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Oregon Kelp Forest Survey

Primary Contact(s): marykate.rogener@noaa.gov
This project began in September 2022 and is projected to be completed in August 2024

This study will perform a coast-wide survey of the extent and status of kelp forests in Oregon. 

Why We Care
Kelp are seaweed, known as the ‘trees of the sea’, that grow in large dense groups forming underwater forests with ecological, economic, and cultural value. Kelp is a foundation species that provides habitat and food to myriad marine species, sometimes miles away. Local economies rely on kelp forests to provide food for red sea urchins and habitat for rockfishes and other commercially valuable fish species. Local community identities are built around these fisheries, and local tribes value these species as cultural resources.

Marine heat waves and sea star wasting disease have driven recent collapses of kelp forests in Northern California, and southern and central Oregon kelp forests seem to be following suit. Sea stars are natural predators of urchins, which graze on kelp. In the past two years, the Oregon Department of Fish and Wildlife and commercial sea urchin divers reported an unprecedented increase in purple sea urchins in southern Oregon (~350 million on Orford Reef, a 10,000-fold increase). This massive increase can result in ‘urchin barrens’, where kelp has been grazed away. Because bull kelp is an annual plant that dies and grows back yearly, an imminent risk is the loss of biodiversity of the local spore bank. I: if young kelp are eaten by urchins before they can reproduce, this can result in a regional “kelp desert” aka urchin barren, that is very hard to restore if and when sea urchins decline naturally. Kelp forests have subsequently begun to deteriorate from Brookings near the California border to as far north as Cape Lookout on the northern Oregon coast.

What We Are Doing
This project will involve a wide-ranging coastal snapshot of Oregon's kelp forest habitats to inform management, conservation, and restoration activities. These important habitats have not been aerially surveyed since 2011, and many have undergone significant changes in recent years due to warming oceans, loss of predators, and population booms of purple sea urchins. In addition,  coast-wide subtidal surveys of Oregon's kelp forests have never been completed. The recent widespread loss of kelp forests in Northern California has drawn attention to this problem in Oregon and this project intends to address this need.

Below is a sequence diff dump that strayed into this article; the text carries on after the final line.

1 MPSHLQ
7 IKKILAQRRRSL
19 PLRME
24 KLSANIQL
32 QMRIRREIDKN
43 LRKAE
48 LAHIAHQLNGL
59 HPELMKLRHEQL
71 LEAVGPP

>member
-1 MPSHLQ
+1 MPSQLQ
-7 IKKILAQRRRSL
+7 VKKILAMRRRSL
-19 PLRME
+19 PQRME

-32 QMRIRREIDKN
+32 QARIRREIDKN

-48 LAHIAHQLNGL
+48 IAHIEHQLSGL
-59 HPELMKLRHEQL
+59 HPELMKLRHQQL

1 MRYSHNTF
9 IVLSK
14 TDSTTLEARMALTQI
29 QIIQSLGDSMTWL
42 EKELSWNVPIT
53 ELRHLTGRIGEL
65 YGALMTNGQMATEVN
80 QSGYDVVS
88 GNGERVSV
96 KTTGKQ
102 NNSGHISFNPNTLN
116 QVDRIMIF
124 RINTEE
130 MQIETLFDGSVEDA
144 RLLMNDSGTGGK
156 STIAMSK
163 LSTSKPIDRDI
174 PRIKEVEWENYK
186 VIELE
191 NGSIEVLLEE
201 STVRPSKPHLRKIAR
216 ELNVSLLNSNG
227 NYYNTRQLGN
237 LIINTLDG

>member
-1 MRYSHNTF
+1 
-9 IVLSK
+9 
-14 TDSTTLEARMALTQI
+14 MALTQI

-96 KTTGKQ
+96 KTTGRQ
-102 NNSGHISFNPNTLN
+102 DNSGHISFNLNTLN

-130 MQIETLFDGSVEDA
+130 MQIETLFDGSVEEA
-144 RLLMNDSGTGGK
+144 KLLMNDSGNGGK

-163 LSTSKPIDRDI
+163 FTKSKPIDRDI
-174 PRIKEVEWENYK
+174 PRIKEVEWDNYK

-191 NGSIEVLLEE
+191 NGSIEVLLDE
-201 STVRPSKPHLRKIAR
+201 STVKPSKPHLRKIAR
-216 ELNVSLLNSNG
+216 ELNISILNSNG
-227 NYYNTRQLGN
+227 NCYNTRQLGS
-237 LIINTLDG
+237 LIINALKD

Several members and partners of the Oregon Kelp Alliance (ORKA) are currently engaged in essential kelp forest management, conservation, and restoration efforts that will be informed by these data. ORKA will use a multifaceted approach to gather data, including aerial surveys using drones, underwater SCUBA surveys of kelp forests, and remotely operated vehicle video surveys to provide a complete and current assessment of kelp forest health in Oregon. These data will provide key information on the health of this important coastal resource, and enable managers and communities to aid in its recovery.

Ben Scheelk of The Ocean Foundation leads as the fiscal sponsor for this project. Co-investigators are Tom Calvanese (Oregon State University), Dr. Sara Hamilton (University of California- Davis), Dr. Sarah Gravem (Oregon State University), Dr. Aaron Galloway (University of Oregon).

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NCCOS delivers ecosystem science solutions for stewardship of the nation’s ocean and coastal resources to sustain thriving coastal communities and economies.

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